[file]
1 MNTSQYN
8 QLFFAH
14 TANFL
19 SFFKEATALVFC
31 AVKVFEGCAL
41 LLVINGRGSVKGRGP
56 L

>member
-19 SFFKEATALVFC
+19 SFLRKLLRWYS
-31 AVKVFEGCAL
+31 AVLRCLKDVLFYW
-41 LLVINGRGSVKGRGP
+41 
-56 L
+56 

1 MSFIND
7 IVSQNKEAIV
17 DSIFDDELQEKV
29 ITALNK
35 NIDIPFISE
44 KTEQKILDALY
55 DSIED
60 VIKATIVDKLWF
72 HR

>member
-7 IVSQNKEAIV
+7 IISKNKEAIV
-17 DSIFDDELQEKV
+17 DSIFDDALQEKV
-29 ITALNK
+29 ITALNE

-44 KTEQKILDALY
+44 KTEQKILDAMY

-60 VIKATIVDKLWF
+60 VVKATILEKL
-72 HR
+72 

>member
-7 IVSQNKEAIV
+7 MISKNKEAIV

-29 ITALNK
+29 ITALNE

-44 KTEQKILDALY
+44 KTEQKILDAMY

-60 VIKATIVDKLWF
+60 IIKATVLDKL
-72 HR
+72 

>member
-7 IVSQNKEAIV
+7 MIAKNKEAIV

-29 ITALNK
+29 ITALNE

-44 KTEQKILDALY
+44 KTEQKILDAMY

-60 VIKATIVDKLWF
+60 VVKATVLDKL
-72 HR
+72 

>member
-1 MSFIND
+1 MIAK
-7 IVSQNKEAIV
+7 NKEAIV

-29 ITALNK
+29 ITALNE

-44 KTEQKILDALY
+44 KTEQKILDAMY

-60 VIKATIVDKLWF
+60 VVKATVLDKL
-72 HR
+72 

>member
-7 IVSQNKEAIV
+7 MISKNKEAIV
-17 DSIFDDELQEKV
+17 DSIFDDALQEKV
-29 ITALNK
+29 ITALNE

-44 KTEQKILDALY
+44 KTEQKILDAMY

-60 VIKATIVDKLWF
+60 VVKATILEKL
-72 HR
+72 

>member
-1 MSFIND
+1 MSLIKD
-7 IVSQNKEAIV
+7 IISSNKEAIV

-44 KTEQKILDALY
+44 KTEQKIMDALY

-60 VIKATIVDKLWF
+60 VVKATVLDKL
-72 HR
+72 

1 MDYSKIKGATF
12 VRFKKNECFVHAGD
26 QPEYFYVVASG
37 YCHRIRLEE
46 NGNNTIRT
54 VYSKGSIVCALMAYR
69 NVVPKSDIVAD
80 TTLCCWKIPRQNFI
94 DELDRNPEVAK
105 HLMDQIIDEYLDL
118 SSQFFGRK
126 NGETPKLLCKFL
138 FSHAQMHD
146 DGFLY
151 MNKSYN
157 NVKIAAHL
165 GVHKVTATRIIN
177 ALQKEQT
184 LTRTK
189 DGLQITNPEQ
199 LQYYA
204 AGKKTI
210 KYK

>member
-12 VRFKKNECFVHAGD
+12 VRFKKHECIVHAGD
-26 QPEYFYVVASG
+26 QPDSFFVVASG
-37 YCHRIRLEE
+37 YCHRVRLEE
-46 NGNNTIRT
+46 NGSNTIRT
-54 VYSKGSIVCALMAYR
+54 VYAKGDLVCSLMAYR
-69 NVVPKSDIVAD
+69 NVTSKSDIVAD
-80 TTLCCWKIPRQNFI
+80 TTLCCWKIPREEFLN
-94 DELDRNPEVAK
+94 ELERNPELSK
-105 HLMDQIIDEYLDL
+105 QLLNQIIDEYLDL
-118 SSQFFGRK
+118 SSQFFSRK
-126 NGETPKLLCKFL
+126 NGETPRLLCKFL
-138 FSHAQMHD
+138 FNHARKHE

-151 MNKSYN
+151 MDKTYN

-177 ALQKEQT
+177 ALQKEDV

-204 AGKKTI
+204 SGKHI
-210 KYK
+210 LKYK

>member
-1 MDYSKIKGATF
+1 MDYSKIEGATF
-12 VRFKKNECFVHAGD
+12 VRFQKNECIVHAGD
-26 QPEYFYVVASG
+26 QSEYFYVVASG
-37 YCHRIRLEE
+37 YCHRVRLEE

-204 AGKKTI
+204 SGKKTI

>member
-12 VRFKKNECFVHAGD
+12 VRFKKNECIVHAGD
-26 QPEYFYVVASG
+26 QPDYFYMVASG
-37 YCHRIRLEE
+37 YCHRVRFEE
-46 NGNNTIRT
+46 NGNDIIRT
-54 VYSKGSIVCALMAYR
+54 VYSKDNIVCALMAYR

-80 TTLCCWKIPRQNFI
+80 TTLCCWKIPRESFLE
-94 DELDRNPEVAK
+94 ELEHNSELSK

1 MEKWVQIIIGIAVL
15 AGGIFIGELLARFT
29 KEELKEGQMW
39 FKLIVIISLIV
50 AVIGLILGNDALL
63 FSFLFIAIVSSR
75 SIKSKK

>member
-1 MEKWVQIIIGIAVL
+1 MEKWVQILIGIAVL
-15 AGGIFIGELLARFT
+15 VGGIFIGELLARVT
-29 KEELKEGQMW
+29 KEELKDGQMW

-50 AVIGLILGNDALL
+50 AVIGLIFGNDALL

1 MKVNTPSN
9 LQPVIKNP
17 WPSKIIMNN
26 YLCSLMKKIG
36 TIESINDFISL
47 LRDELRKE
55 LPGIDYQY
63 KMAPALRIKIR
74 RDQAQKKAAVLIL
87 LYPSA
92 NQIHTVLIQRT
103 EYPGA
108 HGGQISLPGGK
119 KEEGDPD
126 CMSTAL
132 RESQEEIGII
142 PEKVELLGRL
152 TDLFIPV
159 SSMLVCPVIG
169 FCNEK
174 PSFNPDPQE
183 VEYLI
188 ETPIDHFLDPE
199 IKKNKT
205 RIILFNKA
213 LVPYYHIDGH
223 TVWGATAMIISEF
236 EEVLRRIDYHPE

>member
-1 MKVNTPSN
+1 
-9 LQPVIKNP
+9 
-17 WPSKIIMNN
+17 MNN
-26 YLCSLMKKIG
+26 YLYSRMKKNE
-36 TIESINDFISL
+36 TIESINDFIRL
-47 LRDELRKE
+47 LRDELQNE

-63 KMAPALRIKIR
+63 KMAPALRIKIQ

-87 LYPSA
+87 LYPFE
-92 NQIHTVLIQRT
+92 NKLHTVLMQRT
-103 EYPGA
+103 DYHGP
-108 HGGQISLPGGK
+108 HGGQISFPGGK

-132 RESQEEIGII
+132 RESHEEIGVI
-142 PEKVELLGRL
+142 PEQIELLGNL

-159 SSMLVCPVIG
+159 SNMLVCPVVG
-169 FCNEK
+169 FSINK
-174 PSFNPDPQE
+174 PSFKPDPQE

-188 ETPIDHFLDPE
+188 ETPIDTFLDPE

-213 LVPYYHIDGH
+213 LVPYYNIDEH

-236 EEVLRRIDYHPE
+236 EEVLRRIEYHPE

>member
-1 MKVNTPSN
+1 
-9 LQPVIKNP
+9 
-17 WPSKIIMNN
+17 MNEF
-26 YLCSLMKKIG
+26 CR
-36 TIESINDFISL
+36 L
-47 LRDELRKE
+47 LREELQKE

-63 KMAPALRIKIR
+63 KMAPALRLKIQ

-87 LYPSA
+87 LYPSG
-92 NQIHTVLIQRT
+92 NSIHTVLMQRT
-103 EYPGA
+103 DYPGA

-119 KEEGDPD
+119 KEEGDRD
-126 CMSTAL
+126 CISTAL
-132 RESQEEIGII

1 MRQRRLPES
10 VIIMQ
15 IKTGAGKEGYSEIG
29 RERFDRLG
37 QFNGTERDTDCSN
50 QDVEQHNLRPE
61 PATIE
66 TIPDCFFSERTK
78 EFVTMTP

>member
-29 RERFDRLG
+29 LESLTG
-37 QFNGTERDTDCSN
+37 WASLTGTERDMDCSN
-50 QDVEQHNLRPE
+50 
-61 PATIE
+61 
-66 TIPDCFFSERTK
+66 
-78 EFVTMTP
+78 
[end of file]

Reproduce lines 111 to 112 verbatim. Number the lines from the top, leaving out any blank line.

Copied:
146 DGFLY
151 MNKSYN